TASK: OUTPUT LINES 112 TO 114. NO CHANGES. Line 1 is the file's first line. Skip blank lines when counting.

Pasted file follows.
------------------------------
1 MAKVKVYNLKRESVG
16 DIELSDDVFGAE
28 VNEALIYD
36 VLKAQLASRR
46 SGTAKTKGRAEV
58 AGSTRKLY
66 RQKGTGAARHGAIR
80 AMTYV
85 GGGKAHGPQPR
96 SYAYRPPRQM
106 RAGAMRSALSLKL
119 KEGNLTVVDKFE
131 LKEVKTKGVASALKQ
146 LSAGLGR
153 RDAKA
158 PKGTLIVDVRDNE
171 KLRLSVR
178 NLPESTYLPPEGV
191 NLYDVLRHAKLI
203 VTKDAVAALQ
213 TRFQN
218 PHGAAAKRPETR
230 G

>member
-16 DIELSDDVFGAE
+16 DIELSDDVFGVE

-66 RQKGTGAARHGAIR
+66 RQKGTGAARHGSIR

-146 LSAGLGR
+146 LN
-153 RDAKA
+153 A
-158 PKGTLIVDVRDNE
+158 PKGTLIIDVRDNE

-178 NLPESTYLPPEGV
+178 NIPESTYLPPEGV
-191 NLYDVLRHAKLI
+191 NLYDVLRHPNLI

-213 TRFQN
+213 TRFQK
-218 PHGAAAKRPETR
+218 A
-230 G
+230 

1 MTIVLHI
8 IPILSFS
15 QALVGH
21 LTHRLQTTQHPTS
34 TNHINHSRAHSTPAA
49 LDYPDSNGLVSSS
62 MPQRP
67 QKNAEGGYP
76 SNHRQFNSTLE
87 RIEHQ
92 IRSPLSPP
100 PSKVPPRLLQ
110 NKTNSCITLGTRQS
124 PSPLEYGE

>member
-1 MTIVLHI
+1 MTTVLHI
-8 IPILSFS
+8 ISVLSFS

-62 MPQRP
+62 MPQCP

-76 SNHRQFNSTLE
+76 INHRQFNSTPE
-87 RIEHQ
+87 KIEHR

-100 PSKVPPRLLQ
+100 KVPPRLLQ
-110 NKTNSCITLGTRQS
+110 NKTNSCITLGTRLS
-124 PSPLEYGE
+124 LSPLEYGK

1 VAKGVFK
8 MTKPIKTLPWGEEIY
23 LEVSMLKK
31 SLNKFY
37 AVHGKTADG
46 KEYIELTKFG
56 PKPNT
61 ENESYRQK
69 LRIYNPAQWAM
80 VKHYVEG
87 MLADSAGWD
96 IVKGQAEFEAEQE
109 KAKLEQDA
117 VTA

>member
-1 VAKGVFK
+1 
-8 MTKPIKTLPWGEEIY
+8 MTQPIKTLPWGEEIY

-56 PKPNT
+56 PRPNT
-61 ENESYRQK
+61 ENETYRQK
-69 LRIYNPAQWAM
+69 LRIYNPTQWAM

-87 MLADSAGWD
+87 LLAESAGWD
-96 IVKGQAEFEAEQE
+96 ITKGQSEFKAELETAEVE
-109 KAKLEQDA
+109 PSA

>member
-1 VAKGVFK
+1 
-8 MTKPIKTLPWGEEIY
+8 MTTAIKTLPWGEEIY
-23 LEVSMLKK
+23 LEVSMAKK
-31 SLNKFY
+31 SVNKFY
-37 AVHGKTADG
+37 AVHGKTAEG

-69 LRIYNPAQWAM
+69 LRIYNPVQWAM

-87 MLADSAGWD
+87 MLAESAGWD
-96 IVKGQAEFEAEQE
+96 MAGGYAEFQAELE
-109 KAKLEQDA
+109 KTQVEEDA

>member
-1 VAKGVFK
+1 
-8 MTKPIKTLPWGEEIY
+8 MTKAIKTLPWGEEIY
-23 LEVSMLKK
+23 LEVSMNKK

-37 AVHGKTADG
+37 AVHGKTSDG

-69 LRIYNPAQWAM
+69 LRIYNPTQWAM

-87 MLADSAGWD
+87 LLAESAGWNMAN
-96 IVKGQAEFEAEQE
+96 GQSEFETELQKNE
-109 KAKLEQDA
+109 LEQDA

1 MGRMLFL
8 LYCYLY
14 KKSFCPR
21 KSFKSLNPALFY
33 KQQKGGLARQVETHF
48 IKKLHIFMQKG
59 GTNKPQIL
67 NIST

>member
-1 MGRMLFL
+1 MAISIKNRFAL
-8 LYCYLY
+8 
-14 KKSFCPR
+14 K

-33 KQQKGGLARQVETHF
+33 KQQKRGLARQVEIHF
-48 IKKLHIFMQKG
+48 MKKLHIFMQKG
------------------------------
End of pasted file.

-23 LEVSMLKK
+23 LEVSMAKK
-31 SLNKFY